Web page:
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A Mentor Text that Deals with Social Issues

We’ve all had that kid in our class.  You know who I mean.  It’s the kid who sticks out like a sore thumb because of his weight, because of his hair, or because of the way his voice sounds.  I had that kid in my class each year… sometimes more than one per year.  That kid was always the reason I matched my students with partners and never let them pick their own teams, for fear that that kid would be picked last.

When I received a review copy of A Very Big Bunny by Marisabina Russo I immediately thought about all of my students who didn’t fit in.  A Very Big Bunny is the tale of Amelia, a bunny who is too large for her age and therefore isn’t accepted by her fellow bunny classmates.  Amelia is isolated from her peers until a new bunny, Susannah, who is too small for her age, befriends Amelia and helps her become confident in her skin (or perhaps that’s the fur she’s living in).

This book is ideal for use when discussing social issues, especially bullying and fitting-in, in an elementary school classroom.  It can also serve as an excellent mentor text for students who are attempting to write about bullying, either as a personal narrative or as a piece of short fiction.  (Other texts that tackle the same issue are Blubber by Judy Blume, Chrysanthemum by Kevin Henkes, La Mariposa by Francisco Jiminez, and The Lemonade Club by Patricia Polacco.)  However, this text has other uses, as a mentor text, as well.  Some craft moves you can show students in A Very Big Bunny are:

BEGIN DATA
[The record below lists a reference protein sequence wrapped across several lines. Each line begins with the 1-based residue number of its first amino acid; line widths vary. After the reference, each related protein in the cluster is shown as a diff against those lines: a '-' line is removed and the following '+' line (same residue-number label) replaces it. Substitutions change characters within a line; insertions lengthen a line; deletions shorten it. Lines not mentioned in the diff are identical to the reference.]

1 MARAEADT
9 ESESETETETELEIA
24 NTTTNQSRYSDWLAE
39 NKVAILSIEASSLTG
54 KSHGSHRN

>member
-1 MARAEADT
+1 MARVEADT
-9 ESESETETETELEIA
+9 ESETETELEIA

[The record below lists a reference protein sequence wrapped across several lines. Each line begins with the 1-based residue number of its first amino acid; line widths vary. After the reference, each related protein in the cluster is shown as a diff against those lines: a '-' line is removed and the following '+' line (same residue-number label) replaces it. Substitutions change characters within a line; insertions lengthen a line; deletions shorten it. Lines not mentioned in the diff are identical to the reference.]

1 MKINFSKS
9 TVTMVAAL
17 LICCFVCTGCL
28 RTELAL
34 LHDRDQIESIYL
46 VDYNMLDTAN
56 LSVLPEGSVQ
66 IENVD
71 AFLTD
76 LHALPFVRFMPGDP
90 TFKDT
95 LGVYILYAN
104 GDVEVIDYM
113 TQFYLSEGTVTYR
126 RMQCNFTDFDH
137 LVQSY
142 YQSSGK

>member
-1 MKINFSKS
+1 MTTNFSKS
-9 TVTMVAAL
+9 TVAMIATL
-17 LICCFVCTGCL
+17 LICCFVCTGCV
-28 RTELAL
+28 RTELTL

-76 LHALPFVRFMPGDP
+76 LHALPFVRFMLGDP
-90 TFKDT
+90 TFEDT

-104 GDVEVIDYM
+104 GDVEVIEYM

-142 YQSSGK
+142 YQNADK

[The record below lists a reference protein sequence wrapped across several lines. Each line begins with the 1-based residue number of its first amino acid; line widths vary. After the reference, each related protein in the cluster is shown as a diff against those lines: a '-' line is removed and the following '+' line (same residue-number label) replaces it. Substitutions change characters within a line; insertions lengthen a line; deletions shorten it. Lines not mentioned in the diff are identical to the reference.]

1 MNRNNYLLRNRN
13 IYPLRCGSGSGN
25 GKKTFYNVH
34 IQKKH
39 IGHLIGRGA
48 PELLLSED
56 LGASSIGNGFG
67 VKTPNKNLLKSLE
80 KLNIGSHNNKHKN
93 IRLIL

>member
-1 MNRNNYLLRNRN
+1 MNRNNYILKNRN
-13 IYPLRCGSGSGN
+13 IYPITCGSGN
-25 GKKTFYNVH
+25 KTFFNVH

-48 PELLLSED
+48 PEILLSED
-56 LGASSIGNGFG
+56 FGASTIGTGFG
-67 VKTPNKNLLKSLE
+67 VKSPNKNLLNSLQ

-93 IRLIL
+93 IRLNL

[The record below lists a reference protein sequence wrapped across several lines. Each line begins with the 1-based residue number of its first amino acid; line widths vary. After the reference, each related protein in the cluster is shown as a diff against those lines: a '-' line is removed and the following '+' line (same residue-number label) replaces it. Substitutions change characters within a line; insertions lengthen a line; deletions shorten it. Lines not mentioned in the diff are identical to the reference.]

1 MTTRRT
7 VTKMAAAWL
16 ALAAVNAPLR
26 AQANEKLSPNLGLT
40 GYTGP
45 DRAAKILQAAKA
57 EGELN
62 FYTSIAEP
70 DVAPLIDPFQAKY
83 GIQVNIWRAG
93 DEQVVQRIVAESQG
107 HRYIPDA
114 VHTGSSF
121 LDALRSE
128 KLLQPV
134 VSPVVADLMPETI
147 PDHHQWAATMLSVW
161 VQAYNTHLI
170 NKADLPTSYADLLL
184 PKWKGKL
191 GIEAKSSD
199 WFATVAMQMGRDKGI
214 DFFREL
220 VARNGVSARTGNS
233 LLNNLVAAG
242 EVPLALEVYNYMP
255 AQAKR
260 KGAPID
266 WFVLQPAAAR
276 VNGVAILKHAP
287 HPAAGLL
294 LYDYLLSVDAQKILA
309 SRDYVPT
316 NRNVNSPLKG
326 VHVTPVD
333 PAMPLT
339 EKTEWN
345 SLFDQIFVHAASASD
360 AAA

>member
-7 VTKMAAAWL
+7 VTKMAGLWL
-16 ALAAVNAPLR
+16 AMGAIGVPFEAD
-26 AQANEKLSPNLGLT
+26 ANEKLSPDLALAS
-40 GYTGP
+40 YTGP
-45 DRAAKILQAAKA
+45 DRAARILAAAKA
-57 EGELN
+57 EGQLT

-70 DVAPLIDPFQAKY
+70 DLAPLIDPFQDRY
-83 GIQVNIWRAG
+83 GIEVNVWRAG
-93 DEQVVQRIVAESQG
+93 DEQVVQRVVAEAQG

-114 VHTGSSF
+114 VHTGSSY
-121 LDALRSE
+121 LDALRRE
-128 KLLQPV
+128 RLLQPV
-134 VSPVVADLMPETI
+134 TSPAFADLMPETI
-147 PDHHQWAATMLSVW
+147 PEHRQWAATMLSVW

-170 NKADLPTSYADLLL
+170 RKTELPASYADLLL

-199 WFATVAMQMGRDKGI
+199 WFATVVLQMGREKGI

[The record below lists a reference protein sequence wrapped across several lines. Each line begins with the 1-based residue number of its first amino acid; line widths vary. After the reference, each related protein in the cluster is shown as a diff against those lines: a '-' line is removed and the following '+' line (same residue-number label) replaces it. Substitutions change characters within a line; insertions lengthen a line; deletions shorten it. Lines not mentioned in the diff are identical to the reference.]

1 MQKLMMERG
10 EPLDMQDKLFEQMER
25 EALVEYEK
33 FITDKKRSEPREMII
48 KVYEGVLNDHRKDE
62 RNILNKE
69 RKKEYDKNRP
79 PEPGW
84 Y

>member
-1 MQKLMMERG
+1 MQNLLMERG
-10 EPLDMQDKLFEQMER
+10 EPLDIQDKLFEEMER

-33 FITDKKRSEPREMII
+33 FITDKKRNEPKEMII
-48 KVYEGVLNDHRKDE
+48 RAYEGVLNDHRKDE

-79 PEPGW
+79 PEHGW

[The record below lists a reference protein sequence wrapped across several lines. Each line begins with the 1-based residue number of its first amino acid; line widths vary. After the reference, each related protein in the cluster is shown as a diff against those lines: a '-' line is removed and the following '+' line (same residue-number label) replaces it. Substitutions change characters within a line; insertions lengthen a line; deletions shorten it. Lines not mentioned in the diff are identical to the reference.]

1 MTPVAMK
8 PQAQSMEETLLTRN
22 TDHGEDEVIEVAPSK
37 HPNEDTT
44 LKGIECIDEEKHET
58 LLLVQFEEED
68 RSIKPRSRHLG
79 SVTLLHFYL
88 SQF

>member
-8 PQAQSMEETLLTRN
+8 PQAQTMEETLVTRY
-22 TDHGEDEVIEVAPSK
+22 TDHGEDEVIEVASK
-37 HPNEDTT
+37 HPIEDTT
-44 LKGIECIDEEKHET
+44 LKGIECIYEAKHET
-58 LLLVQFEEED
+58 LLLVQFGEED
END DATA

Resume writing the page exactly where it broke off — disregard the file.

• How to link compound sentences.

  • Replacing the word said with strong dialogue tags.

  • Ways to write using the power of three.  (Click here for more about the “power of three.”)

  • Model sentences for creating realistic-sounding dialogue.  (Change “bunnies” to children” and this book is about nearly any elementary school class!)

  • Demonstrate ways to repeat the sequence of events different characters experience in the same way.

  • Techniques for crafting a simple sentence, that’s followed-up by a fragment that modifies the simple sentence.

A Very Big Bunny just came out in bookstores two days ago.  Click here if you want to add it to your collection of mentor texts.

Review copy provided by Schwartz & Wade Books.

Stacey Shubitz View All

Literacy Consultant. Author. Former 4th and 5th Grade Classroom Teacher.

3 thoughts on “A Mentor Text that Deals with Social Issues Leave a comment

  1. I have used Chrysanthemum in my classroom to discuss differences. Thanks for all the great ideas for A Very Big Bunny. I teach 6th grade, but I find the students really learn with picture books and enjoy being read to.


  2. I have a text-to-text connect! “Hooway for Wodney Wat” by Helen Lester and Lynn Munsinger is also about a kid who doesn’t quite fit in because he is a rodent who can’t say his “r’s” and he is timid and shy and self conscious. Then, in the end, he is able to help the others get rid of the new kid, a real bully. I love this book, and it leads to some really good discussion about Rodney’s methods for getting rid of the bully. Though everyone is glad to see her get a taste of her own medicine, is that really the best solution?


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